Airbnb started in 2007 when two guys rented out a room with an air mattress to earn extra cash. Last week, the company’s IPO confirmed the tech giant is worth over $100 billion. And CEO Brian Chesky admits one of the reasons they’ve been so successful is because they put inns and B&Bs out of business. Chesky also warned potential investors about business risks – angry neighbors and local communities who want more control over the impacts.
This past Thursday, the Wall Street Journal featured a front-page article titled Airbnb’s IPO Warning: Unhappy Neighbors Are Fighting Back. It describes how “residents across the country have ratcheted up grass-roots efforts aimed at keeping authority over short-term rentals in the hands of towns and cities.” The CEO himself admits that the “popularity of short-term vacation rentals has generated local campaigns and generated publicity about the downside of living next door to a shifting cast of visitors.” 1
Big cities worldwide have taken measures to ensure investors can’t continue to snatch up homes and apartments to turn them into short-term rentals – the list includes Toronto, London, Paris, Rome, Barcelona, and Lisbon. Japan has a national law. In the U.S., examples are New York, Boston, Washington DC, Charleston, LA, San Francisco, Santa Monica, New Orleans, and Denver.
Resort destinations have also implemented solutions. Hawaii’s islands have varying protections against investor-owned short-term rentals, including caps and zones where they can’t operate. Kauai has had protections in place since 2008 and touts itself as the unconquered island. Closer to home, the Hamptons and other Long Island towns have minimum stays and other rules to try to prevent more houses falling into investor hands.
Arizona has its own story. In 2016, Airbnb and Expedia – owner of HomeAway and VRBO – successfully lobbied state leaders to take away local authority over short-term rentals. The result has been devastating to communities. In Sedona, years of investors buying up local housing supply has “demolished the long-term rental market,” Mayor Sandy Moriarty said. “So many residents have moved out that an elementary school closed last year,” she said. 1
The day before the Airbnb IPO, over 30 Arizona mayors, including Phoenix, Scottsdale, and Tucson, sent a letter to Airbnb and Expedia denouncing their lobbying efforts. At the top of their concerns is the inability to fight against “affordable housing stock […] being gobbled up by investors who are focused on short-term commercial uses […] rather than neighborhood stability and prosperity.” They add that “some communities have seen half of citizen police calls relate to problems with short-term rentals […] as a direct result of local communities’ inability to enact and enforce responsible regulations.” 2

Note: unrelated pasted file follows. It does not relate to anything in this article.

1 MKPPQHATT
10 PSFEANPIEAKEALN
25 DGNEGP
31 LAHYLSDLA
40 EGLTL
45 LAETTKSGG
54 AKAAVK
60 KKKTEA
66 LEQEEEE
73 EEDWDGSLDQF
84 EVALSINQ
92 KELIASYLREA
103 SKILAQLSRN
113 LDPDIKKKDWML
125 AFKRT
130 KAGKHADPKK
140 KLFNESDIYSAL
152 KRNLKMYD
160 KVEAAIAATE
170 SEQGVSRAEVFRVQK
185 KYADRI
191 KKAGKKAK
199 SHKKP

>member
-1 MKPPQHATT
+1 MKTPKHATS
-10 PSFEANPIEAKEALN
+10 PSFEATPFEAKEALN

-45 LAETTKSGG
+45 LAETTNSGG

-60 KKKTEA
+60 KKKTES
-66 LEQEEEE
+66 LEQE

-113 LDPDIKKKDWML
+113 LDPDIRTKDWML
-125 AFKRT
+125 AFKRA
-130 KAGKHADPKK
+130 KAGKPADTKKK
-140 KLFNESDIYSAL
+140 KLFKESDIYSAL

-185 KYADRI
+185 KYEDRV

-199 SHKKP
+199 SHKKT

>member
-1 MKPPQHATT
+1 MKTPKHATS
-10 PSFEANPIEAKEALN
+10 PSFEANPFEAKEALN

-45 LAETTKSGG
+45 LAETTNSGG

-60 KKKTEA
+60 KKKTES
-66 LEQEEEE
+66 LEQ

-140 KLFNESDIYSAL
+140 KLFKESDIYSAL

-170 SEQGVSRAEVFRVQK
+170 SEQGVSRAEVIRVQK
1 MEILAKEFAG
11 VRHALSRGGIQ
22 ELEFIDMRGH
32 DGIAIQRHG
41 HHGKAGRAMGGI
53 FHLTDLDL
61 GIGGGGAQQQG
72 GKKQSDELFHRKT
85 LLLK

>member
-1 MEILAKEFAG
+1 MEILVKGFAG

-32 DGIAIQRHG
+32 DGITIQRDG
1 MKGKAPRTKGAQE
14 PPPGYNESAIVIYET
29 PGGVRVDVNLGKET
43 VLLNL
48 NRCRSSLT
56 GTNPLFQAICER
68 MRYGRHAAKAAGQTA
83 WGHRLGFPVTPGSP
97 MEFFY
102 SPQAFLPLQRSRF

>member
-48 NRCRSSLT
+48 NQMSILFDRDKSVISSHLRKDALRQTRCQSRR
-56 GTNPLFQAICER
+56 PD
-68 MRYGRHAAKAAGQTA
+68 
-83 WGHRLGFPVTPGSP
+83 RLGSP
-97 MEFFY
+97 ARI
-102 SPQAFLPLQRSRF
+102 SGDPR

The point is Nantucket is late to the game – probably because vacation rentals are a long-standing tradition. And although those still exist, more and more investors are eyeing Nantucket as the place to be.
Luckily, Massachusetts has given municipalities the ability to tailor solutions. The approaches are different from place to place – some towns have used existing zoning laws to outlaw all short-term rentals. Others have introduced general bylaws to work with current zoning laws and apply reasonable limits. Yet others have enacted new zoning laws to restrict short-term rentals in certain areas. Here are some examples:
- Lynnfield, MA: The town cracked down on all short-term rentals after a man was shot and died at an Airbnb mansion party in 2016. After the murder, the building inspector issued a cease and desist prohibiting the owner from short-term renting his property. The case ended up in Land Court, where Judge Long upheld the town’s interpretation of its zoning bylaw prohibiting short-term rental businesses in residential districts.
- Manchester-by-the-Sea, MA: In 2017, this north shore beach town enacted a general bylaw restricting short-term rentals to owner-occupied units – if it’s not someone’s home, it can’t be licensed.
- Brookline, MA: adopted a combination of a general and zoning bylaw also focused on licensing only those homes that are owner-occupied. The intent is to ensure that the primary use of these properties remains a residence and to minimize the effects on the well-being of surrounding residents.
ACK•Now’s proposal is a general bylaw that would work alongside Nantucket’s existing zoning bylaw to create a more sustainable economy and community. The Attorney General’s office has reviewed the article to ensure it is in the right form for our Town to implement. It’s time for people to stand up and say enough is enough before it’s too late.
Enjoy the rest of your week,
1 Rana, Preetika, Airbnb’s IPO Warning: Unhappy neighbors are fighting back, Wall Street Journal, December 9, 2020: https://www.wsj.com/articles/airbnbs-ipo-warning-unhappy-neighbors-are-fighting-back-11607533225.
2 Read the mayors’ letter to Airbnb and Expedia CEOs dated December 9th, 2020: https://bloximages.chicago2.vip.townnews.com/havasunews.com/content/tncms/assets/v3/editorial/4/7c/47c5477e-3b7d-11eb-bfcf-a3aaa3e4982a/5fd3170e54fe0.pdf.pdf